Ed’s Pledge Led To £3bn Shortfall In Energy Investment And a £500m Windfall For Hedge Funds.

October 10th, 2019

Ed Miliband, Labour leader, pledged to freeze energy bills should he come into power in the next elections. His comments came at the height of public disapproval on the rising energy bills, which politically seemed like a savvy move. However this weekend it has emerged that the comments have led a £3bn investment shortfall in the energy sector and it has contributed to a £500m windfall for profiteering hedge funds.

According to Angela Knight, chief executive of Energy UK, “The industry does not know what is going to happen and the promised price freeze certainly comes into that”. Energy UK, represents all energy providers and according to their stats, private sector investment was £13.1bn when £16bn is required to meet renewable energy targets. Due to the uncertainty in the sector, investors didn’t get the ‘stable, transparent and predictable policy framework’ it needed.

Moreover, the pledge to freeze energy prices led to a fall in the shareprice of the energy companies. Peter Atherton, investment banker at Liberum and ex-executive at National grid, stated “Following Ed Miliband’s pledge, £8bn was wiped off the value of Centrica and SSE, The price freeze was the dominant factor in that fall”. “As soon as Miliband sat down, the hedge funds started shorting these stocks. That pledge scared the hell out of investors”. To add, Atherton believes the private investment in the energy sector should be in the low £20bn, which is much higher than the figures stated by Energy UK.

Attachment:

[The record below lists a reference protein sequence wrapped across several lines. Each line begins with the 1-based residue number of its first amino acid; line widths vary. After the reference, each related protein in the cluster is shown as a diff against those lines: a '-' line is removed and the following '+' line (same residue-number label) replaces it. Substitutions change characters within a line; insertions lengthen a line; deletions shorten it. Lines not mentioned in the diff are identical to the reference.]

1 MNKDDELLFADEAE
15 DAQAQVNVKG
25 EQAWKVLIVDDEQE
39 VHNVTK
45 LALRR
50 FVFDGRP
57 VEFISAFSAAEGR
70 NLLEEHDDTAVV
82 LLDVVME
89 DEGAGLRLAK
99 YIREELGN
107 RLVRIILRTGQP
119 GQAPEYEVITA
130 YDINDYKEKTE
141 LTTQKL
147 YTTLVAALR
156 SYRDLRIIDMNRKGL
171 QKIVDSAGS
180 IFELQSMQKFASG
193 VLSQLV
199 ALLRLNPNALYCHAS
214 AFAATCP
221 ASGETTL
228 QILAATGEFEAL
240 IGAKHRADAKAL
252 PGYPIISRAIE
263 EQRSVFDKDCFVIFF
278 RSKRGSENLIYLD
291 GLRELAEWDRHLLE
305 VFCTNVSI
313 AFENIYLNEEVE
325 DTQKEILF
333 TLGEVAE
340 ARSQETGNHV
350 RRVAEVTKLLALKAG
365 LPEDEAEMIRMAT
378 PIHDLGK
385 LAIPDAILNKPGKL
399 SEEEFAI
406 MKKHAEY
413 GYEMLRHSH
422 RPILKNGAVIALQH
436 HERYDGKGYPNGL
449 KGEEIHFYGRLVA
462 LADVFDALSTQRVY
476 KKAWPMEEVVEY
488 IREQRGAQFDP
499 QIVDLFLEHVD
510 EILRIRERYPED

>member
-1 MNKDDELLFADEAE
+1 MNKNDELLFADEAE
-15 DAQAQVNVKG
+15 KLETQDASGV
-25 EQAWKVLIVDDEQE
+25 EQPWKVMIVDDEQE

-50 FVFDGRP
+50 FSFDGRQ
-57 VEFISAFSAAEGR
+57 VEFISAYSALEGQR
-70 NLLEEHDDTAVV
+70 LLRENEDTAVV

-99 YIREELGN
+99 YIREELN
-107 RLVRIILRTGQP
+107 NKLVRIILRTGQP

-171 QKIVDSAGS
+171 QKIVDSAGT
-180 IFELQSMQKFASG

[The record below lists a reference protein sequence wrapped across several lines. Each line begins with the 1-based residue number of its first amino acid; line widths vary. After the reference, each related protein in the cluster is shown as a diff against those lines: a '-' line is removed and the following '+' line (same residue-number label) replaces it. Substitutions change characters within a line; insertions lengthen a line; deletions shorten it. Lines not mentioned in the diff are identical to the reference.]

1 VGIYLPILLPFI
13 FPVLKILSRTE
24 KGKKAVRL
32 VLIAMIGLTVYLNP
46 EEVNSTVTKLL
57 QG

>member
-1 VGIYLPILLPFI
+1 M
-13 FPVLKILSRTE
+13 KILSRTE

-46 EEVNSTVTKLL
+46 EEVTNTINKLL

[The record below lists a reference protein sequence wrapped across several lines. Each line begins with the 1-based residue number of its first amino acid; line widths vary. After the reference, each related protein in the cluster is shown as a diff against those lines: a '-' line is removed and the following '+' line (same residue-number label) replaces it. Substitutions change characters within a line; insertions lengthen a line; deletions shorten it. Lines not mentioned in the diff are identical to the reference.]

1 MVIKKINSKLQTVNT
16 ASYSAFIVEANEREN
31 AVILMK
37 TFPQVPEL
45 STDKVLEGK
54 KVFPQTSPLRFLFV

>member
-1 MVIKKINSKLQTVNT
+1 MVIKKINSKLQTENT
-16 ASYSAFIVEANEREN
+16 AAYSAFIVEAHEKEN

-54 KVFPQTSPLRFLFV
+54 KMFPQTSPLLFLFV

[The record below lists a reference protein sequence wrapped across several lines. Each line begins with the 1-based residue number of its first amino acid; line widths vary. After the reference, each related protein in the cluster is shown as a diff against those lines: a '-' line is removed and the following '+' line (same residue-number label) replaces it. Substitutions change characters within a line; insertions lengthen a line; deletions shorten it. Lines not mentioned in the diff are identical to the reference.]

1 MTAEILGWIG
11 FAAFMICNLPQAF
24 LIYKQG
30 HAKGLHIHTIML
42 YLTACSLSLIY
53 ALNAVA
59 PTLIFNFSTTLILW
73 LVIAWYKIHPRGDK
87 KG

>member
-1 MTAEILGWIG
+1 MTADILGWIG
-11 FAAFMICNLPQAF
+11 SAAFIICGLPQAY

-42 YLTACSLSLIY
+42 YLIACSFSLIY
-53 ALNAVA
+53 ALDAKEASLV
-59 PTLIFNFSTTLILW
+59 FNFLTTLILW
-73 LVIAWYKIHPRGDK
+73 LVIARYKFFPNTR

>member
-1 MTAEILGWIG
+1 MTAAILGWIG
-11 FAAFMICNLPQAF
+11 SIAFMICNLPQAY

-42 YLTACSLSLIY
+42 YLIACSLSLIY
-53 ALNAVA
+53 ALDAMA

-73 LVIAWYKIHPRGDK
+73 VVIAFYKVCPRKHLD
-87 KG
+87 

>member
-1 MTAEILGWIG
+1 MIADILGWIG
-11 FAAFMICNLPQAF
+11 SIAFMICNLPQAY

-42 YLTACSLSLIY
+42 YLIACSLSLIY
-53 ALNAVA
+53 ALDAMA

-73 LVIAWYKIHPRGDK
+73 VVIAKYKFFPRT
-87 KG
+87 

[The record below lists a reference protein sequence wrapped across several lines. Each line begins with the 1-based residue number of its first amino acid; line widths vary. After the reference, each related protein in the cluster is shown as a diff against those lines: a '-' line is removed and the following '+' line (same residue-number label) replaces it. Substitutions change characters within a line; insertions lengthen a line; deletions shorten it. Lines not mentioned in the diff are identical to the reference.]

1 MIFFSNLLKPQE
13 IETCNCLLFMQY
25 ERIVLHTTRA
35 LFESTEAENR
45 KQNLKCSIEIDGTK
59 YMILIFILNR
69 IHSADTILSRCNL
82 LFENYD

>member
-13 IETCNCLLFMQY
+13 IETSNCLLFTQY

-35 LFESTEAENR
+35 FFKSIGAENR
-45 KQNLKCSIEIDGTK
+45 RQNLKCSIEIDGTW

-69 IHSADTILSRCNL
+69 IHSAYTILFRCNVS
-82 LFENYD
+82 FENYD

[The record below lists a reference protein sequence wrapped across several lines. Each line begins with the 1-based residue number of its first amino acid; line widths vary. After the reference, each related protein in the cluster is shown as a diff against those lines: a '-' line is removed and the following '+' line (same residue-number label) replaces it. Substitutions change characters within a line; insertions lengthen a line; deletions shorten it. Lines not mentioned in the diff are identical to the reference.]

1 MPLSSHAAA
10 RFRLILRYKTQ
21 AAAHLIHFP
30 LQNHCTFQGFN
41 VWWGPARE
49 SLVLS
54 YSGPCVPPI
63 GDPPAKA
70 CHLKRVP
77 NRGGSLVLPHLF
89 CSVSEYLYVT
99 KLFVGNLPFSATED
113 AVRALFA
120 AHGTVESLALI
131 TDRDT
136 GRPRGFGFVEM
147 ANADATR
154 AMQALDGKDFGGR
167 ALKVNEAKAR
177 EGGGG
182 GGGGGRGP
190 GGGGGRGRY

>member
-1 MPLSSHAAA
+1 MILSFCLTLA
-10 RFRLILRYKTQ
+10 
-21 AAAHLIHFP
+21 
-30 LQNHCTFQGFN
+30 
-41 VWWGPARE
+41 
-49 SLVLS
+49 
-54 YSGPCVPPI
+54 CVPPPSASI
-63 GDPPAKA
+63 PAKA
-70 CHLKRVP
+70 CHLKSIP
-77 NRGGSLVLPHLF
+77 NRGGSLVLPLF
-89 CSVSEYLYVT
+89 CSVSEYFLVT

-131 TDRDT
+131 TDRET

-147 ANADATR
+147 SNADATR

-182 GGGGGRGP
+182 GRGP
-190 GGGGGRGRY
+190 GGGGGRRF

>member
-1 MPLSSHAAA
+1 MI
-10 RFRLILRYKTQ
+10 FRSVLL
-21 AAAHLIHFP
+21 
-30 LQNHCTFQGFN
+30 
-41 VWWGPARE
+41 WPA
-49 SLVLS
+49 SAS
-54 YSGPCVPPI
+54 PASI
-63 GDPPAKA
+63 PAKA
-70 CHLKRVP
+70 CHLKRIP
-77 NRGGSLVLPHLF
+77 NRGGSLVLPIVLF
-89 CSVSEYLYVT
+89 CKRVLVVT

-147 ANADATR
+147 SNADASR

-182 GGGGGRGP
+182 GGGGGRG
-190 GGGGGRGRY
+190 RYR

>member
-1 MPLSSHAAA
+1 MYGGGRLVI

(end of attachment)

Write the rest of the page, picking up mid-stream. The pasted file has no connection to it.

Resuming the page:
Recently, the National Grid has requested energy suppliers to showcase how much unused capacity they have to cover the peak periods of Christmas. This is due to coal fired power stations getting shut down before low- carbon alternatives are being used. With a reduction in investment, this only exasperates the nation’s energy woes. According to Caroline Flint, Shadow Secretary for Energy and Climate Change, “what any investor needs isn’t short-term returns based on overcharging but long-term certainty on returns”.

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